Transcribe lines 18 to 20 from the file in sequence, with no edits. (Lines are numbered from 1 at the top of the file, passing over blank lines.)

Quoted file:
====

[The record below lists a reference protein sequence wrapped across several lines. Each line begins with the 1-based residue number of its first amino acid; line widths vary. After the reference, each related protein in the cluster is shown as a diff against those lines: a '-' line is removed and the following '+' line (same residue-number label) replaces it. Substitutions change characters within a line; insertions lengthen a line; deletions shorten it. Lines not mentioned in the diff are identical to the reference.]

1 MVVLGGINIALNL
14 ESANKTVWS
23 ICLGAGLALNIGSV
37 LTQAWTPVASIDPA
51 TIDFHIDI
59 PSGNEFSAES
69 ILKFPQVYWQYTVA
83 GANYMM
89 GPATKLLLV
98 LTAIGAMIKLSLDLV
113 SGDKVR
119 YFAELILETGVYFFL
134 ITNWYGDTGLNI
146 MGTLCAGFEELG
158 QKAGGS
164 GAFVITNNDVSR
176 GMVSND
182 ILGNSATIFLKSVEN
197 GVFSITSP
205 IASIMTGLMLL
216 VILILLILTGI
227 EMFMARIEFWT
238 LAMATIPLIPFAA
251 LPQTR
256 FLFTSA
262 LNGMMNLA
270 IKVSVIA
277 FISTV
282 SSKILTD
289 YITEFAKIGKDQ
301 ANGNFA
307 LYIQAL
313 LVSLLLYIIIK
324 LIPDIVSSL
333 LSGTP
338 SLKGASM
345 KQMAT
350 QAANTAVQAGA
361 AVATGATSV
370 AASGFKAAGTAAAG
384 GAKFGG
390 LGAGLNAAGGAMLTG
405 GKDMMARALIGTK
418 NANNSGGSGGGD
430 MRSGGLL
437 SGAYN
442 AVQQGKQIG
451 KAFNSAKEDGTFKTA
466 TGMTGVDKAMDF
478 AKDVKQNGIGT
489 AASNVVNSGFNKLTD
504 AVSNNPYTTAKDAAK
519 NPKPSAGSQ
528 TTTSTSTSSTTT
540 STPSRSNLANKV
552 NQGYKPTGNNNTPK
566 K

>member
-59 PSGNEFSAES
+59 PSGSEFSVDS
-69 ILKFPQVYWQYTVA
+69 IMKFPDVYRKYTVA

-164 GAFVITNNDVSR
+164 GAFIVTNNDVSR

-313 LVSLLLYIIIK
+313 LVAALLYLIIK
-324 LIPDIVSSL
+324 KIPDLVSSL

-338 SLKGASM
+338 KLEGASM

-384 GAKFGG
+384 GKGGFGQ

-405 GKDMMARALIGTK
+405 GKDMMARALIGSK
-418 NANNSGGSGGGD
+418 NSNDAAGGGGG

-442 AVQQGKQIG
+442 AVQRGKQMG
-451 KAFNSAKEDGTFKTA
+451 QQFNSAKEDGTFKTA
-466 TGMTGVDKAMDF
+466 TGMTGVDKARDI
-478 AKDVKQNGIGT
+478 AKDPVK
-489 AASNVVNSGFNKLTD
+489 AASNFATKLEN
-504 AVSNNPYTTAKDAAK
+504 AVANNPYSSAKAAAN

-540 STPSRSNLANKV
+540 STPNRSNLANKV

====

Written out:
176 GMVSND
182 ILGNSATIFLKSVEN
197 GVFSITSP